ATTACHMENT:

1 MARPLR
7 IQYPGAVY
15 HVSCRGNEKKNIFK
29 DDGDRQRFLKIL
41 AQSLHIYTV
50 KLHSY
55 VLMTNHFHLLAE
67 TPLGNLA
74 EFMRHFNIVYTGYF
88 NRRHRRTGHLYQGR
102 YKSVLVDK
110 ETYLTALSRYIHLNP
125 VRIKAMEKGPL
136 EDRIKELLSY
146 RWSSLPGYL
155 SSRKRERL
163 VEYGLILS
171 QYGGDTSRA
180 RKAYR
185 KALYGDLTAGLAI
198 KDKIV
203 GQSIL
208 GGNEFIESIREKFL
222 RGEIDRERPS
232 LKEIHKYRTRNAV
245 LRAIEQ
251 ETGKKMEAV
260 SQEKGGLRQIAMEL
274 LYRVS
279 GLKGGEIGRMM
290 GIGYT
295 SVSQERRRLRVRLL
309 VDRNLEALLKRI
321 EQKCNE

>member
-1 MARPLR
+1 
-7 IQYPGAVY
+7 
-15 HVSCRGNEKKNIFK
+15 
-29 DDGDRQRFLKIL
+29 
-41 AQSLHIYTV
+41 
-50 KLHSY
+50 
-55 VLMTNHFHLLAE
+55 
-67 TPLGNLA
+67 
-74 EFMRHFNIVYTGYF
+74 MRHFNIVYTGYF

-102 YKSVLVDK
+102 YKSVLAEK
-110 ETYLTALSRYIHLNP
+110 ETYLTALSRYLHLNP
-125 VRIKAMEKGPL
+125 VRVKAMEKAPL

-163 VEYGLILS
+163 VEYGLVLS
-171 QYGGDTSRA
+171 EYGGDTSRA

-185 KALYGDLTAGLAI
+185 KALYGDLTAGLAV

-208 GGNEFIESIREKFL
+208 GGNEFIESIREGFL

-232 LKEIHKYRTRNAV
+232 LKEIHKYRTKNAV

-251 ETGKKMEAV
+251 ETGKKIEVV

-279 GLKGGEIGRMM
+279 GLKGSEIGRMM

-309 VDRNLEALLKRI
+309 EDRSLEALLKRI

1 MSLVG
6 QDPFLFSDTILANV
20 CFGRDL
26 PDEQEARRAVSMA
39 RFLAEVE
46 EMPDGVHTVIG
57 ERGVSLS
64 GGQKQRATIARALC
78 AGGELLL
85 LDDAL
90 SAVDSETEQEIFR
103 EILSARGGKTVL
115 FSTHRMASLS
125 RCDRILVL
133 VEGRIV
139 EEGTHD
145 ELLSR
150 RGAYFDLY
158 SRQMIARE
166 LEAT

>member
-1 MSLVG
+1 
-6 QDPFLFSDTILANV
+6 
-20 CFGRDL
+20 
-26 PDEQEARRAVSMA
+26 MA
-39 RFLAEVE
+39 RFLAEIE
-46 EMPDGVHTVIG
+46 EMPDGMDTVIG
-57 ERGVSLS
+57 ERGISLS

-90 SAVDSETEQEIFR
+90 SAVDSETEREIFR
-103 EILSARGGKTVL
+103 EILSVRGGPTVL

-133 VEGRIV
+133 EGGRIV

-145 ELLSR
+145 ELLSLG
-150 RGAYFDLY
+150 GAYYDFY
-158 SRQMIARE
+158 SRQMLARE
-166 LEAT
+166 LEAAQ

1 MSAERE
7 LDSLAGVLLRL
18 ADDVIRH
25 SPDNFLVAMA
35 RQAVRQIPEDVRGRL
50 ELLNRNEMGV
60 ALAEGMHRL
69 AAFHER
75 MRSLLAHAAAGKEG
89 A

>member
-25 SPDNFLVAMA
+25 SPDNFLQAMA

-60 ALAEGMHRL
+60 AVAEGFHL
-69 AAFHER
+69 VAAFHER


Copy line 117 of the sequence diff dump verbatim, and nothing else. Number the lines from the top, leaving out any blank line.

-145 ELLSR